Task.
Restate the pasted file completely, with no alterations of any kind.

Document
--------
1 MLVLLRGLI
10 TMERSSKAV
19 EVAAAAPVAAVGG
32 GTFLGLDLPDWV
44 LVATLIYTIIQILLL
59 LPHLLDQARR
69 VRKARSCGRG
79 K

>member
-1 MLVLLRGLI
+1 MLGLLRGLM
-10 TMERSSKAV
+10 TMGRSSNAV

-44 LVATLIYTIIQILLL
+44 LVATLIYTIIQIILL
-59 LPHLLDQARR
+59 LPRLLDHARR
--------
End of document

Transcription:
1 MLVLLRGLI
10 TMERSSKAV
19 EVAAAAPVAAVGG
32 GTFLGLDLPDWV
44 LVATLIYTIIQILLL
59 LPHLLDQARR
69 VRKARSCGRG
79 K

>member
-1 MLVLLRGLI
+1 MLGLLRGLM
-10 TMERSSKAV
+10 TMGRSSNAV

-44 LVATLIYTIIQILLL
+44 LVATLIYTIIQIILL
-59 LPHLLDQARR
+59 LPRLLDHARR